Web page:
Another month and another ‘leak’. This time it’s the impending plastic Chaos Daemon models. Which in my opinion, apart from the heralds, look utterly terrible.
I’ve decided, as I can’t collect my Middenheim warband quite as quickly as I’d like, I’d write a dramatis personae for the heroes to keep the plastic-crack itch at bay, but mainly because it’d be fun and kinda nice to have that background to work with once I do get my grubby little mits on the toys in question. And so I give you…The von Braun Irregulars.
Count Kaiser von Braun
Count Kaiser von Braun was once one of Middenland’s most renowned generals. Raised in the town of Grossfurre at the edge of the Mirror Moors, von Braun ventured to the City of the White Wolf in search of a life of meaning in the ranks of the Imperial Army. A natural leader and master tactician, it didn’t take long for his prowess on the battlefield to catch the attention of the Swords of Ulric and although was inducted into their ranks he found their savagery on the battlefield distasteful. He remains the only person to leave their ranks by any means other than death on the battlefield or old age. But it was this decision that would see von Braun’s meteoric ascension through the ranks catching the eye of his liege lord, the Elector Count of Middenheim. Attached to the Elector Count’s personal guard he quickly found himself at the forefront of countless battles and attending councils of war that would otherwise be closed to him. The bold nature that saw him travel through the perils of the Drakwald alone as a youth and to leave the ranks of the Swords drove him to interject a number of times during such councils. Were it not for the merit of his strategies he’d have been flogged a dozen times over.
Such was the Elector Count’s faith in von Braun’s abilities, when he became the youngest General in Middenland’s history, he was not only given his own regiment but often given operational command of the Northern armies, heading councils of war and winning countless victories. But that’s not to say that von Braun was not a man of action. Indeed once battle was joined, he was oft found where the fighting was thickest, at the head of his regiment – the von Braun Irregulars - striking down his foes with a mighty warhammer.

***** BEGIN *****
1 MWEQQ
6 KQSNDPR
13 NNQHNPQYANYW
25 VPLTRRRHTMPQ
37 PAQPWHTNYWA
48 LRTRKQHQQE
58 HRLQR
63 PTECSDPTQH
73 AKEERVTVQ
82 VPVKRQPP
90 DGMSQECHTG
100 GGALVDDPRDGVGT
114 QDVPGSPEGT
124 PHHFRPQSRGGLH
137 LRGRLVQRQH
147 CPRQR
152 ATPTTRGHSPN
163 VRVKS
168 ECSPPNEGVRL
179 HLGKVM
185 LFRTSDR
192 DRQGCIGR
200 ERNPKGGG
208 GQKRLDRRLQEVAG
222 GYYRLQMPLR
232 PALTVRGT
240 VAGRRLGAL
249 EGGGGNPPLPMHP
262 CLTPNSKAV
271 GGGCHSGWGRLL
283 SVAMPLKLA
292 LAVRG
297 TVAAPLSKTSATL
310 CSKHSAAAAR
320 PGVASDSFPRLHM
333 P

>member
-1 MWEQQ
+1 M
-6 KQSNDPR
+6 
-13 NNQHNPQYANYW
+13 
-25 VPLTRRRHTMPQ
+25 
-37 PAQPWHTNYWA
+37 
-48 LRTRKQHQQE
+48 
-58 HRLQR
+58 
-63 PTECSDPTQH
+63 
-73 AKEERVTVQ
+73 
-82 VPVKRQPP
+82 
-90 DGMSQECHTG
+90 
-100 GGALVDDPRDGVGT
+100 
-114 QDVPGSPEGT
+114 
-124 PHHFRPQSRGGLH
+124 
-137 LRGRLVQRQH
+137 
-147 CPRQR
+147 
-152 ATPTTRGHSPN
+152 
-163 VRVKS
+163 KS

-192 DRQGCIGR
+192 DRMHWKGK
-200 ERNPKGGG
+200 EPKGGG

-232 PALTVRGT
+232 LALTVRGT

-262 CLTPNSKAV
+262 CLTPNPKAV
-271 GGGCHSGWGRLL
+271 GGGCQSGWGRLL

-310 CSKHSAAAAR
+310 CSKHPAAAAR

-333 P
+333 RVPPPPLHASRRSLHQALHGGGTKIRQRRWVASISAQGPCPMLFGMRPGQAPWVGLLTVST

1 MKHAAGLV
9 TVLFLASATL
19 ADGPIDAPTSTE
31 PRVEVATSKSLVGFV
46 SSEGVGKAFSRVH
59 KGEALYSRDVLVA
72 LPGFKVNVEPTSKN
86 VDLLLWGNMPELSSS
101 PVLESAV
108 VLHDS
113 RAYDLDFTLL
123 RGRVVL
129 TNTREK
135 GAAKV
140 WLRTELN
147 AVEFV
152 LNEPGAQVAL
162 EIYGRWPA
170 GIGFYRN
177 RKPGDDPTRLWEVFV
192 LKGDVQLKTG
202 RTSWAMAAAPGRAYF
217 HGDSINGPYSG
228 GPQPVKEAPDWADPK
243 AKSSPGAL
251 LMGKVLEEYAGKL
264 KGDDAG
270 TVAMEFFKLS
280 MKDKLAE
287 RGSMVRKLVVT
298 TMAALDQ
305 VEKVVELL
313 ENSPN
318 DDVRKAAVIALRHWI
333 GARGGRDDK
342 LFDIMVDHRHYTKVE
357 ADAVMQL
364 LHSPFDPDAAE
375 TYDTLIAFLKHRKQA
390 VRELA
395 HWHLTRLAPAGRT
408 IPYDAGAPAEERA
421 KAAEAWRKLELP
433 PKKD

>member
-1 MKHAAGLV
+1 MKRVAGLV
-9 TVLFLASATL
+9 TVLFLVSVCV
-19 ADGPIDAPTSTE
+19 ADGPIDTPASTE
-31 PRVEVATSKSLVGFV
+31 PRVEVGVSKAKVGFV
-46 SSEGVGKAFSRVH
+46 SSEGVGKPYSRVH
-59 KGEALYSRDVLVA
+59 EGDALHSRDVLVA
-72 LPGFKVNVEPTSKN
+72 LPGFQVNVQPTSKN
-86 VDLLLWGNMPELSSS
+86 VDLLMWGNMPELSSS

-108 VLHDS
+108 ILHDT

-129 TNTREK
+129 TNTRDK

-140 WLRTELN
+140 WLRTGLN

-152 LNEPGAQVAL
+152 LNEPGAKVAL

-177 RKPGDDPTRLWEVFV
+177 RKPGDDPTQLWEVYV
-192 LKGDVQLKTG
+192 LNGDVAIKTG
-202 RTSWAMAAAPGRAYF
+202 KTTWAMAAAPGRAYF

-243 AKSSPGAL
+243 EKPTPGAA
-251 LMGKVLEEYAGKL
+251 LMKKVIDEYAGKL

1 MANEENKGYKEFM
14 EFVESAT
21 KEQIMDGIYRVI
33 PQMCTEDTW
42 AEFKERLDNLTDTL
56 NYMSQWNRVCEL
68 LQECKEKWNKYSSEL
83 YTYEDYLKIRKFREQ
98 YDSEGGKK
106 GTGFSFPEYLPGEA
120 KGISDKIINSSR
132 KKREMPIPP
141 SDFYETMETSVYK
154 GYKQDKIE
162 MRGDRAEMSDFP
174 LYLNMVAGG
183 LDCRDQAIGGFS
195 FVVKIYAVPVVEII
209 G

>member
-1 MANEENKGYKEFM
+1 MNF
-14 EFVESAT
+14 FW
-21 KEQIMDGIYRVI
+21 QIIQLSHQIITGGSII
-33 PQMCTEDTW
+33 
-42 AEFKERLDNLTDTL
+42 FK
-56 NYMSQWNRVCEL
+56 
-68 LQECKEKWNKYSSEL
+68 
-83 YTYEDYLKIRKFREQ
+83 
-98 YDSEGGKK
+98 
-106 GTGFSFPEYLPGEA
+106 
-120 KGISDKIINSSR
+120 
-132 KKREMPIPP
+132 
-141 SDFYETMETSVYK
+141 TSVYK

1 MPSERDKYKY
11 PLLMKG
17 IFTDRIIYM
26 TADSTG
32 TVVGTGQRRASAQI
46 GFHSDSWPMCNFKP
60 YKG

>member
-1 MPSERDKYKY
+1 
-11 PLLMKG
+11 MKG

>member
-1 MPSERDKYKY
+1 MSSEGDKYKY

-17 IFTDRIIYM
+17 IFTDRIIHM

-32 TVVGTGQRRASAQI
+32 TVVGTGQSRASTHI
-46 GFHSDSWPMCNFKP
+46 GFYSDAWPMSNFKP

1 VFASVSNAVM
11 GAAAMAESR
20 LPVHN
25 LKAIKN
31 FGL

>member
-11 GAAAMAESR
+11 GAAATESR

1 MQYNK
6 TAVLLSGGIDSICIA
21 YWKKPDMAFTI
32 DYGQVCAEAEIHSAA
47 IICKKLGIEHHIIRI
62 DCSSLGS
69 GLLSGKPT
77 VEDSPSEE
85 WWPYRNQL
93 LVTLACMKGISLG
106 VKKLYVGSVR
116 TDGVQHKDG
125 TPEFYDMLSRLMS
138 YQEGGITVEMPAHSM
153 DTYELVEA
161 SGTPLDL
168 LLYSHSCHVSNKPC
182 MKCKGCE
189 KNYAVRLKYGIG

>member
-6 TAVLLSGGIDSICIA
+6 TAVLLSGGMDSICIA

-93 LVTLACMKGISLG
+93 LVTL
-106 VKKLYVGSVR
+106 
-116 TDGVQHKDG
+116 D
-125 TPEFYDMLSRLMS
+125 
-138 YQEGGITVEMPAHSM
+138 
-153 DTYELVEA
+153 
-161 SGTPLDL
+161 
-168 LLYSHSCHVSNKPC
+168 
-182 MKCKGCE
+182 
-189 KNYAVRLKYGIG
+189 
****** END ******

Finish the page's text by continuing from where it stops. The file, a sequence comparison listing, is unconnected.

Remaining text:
von Braun’s prowess on the battlefield earned him the nickname Ironhide as nothing could seemingly fell the giant man despite sustaining a score of wounds over the years, many of which were dealt saving the Elector Count’s life. However all men’s luck eventually runs out and that was no less so than with von Braun. Taking command at the great gates of Middenheim during a Chaos incursion, into the lands of the Empire, von Braun was wounded by a deamonblade almost unto death. Only his iron will kept his body alive whilst other men’s souls would have fled instantly.
Although von Braun eventually recovered he was weakened and the world had moved on without him. An upstart general had taken command of his Irregulars in his absence and wasted their lives terribly. Determined to rebuild their number and regain his strength, his liege had other ideas, deciding that von Braun had served the Empire with courage and honour and deserved to live out the remainder of his days in peace. Although von Braun argued passionately that he was still a worthy member of the Imperial army, his liege would hear none of it and decreed that von Braun would be elevated to the position of Count and be returned to Grossfurre as it’s master and protector.
Upon arrival home, von Braun discovered a town at the mercy of Beastmen raiding parties, crops that could barely feed its people and tradesmen struggling to make coin.
With members of the, now, disbanded von Braun Irregulars gravitating towards Grossfurre in search of life with renewed purpose, von Braun immediately founded the Grossfurre Militia and set them upon the Beastmen lurking within the Drakwald. It took two years for the surrounding forests to finally be rid of the vile creatures and as the raids became less the town began to prosper. Forest was felled and more land made available for farms and businesses and with it the town’s coffers swelled and tithes began to flow to Middenheim along with a parade of fit and healthy young men schooled at the training ground that now serviced the entire Mirror Moors region.